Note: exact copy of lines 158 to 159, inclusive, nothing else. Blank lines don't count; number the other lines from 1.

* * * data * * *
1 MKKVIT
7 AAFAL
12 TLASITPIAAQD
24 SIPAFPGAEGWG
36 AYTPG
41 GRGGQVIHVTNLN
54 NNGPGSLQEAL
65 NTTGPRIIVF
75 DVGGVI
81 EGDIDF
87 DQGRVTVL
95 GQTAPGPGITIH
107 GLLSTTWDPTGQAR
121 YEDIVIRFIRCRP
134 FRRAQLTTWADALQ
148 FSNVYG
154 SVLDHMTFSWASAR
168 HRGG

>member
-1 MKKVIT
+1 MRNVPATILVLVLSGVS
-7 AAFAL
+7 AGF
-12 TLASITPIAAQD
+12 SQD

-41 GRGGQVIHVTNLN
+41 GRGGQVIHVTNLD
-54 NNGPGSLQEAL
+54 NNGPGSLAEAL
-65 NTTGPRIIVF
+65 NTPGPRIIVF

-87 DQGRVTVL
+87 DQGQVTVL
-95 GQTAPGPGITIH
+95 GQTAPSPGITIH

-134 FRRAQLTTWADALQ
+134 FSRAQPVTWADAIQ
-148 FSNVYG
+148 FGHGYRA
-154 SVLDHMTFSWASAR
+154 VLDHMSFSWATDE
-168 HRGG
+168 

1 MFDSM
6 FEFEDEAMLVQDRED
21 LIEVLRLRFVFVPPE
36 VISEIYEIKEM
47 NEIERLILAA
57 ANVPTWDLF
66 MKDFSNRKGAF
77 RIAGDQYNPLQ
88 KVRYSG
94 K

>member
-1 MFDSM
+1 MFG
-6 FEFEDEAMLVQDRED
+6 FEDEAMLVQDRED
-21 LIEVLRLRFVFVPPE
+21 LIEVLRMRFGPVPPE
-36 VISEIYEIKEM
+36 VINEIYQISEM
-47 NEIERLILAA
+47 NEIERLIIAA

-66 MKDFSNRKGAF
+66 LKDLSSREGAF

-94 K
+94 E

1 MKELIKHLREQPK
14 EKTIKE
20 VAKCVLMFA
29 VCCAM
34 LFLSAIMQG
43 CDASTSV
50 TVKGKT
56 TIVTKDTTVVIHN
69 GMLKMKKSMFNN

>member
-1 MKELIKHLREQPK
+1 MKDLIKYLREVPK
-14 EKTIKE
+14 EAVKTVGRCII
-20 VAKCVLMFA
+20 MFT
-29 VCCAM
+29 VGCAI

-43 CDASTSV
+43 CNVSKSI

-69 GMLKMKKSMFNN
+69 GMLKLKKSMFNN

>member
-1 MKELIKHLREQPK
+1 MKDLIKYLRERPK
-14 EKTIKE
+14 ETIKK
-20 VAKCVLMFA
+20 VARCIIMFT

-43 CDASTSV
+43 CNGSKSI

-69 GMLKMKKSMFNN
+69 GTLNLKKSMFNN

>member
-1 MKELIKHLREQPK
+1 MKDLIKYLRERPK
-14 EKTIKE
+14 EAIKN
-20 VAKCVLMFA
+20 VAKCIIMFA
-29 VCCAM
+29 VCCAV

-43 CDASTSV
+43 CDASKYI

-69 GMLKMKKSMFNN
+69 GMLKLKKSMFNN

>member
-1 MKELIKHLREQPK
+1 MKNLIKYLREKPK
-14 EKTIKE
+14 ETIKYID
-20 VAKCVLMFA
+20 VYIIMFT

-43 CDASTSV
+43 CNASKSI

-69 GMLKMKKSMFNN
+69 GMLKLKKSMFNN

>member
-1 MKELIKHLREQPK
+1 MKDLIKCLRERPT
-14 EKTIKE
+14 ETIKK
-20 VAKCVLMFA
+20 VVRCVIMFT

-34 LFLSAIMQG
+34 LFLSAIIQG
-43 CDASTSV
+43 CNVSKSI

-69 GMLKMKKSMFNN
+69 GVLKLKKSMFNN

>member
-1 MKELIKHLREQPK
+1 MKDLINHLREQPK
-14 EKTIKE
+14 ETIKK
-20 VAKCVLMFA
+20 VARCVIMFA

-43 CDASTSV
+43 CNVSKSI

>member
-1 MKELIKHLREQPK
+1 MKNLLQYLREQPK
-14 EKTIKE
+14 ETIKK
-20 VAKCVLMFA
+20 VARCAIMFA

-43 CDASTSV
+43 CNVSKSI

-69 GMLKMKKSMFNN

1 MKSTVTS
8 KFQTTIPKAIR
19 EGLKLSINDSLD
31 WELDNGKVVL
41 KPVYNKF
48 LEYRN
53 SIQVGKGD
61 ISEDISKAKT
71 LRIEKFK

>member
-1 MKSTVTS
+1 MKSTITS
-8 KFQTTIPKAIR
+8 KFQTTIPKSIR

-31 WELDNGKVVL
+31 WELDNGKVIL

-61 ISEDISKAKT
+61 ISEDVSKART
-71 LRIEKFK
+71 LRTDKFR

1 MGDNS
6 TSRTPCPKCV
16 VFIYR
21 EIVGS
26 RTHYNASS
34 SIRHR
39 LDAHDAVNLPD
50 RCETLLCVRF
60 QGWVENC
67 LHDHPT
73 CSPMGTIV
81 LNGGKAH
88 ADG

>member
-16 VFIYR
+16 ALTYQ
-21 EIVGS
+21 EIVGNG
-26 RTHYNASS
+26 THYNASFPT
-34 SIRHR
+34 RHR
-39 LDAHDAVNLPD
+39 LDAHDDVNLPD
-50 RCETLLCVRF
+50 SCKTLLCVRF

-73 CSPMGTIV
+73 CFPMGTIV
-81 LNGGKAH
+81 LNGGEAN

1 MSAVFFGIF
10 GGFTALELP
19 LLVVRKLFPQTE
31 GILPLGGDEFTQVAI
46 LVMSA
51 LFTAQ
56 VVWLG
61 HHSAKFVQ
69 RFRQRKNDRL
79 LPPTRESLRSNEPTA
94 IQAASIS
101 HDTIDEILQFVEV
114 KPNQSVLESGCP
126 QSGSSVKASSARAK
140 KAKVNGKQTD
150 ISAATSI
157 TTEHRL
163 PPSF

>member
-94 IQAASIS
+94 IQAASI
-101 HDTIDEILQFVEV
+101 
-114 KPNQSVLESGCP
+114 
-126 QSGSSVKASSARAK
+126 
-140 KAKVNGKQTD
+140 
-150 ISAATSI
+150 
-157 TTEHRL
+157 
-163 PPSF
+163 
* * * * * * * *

1 MKSTVTS
8 KFQTTIPKAIR